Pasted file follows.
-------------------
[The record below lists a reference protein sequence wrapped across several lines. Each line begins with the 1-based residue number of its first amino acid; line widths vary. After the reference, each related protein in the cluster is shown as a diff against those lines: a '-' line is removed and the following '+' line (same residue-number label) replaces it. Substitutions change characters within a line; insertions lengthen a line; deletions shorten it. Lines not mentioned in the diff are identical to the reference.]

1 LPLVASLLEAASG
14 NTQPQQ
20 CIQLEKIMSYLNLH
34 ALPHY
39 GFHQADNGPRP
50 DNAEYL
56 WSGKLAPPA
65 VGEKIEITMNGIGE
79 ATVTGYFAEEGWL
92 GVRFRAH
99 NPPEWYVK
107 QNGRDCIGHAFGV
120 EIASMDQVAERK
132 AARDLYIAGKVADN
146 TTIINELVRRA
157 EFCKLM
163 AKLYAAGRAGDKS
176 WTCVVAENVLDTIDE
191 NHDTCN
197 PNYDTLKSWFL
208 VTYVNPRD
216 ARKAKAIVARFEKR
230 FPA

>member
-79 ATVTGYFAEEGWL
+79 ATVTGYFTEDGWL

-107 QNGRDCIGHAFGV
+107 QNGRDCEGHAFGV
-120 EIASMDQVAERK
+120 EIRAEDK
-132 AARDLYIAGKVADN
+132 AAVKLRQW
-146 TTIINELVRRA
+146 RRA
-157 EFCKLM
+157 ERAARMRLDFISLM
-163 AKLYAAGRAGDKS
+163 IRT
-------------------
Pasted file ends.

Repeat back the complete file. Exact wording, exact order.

[The record below lists a reference protein sequence wrapped across several lines. Each line begins with the 1-based residue number of its first amino acid; line widths vary. After the reference, each related protein in the cluster is shown as a diff against those lines: a '-' line is removed and the following '+' line (same residue-number label) replaces it. Substitutions change characters within a line; insertions lengthen a line; deletions shorten it. Lines not mentioned in the diff are identical to the reference.]

1 LPLVASLLEAASG
14 NTQPQQ
20 CIQLEKIMSYLNLH
34 ALPHY
39 GFHQADNGPRP
50 DNAEYL
56 WSGKLAPPA
65 VGEKIEITMNGIGE
79 ATVTGYFAEEGWL
92 GVRFRAH
99 NPPEWYVK
107 QNGRDCIGHAFGV
120 EIASMDQVAERK
132 AARDLYIAGKVADN
146 TTIINELVRRA
157 EFCKLM
163 AKLYAAGRAGDKS
176 WTCVVAENVLDTIDE
191 NHDTCN
197 PNYDTLKSWFL
208 VTYVNPRD
216 ARKAKAIVARFEKR
230 FPA

>member
-79 ATVTGYFAEEGWL
+79 ATVTGYFTEDGWL

-107 QNGRDCIGHAFGV
+107 QNGRDCEGHAFGV
-120 EIASMDQVAERK
+120 EIRAEDK
-132 AARDLYIAGKVADN
+132 AAVKLRQW
-146 TTIINELVRRA
+146 RRA
-157 EFCKLM
+157 ERAARMRLDFISLM
-163 AKLYAAGRAGDKS
+163 IRT